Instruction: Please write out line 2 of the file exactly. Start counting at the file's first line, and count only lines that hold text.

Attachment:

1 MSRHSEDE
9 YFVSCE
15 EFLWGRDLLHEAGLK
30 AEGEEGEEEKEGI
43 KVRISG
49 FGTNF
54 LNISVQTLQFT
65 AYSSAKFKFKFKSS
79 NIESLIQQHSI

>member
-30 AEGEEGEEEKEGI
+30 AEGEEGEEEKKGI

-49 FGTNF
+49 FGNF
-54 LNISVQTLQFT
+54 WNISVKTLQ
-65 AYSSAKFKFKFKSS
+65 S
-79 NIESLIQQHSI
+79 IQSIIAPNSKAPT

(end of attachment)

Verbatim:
9 YFVSCE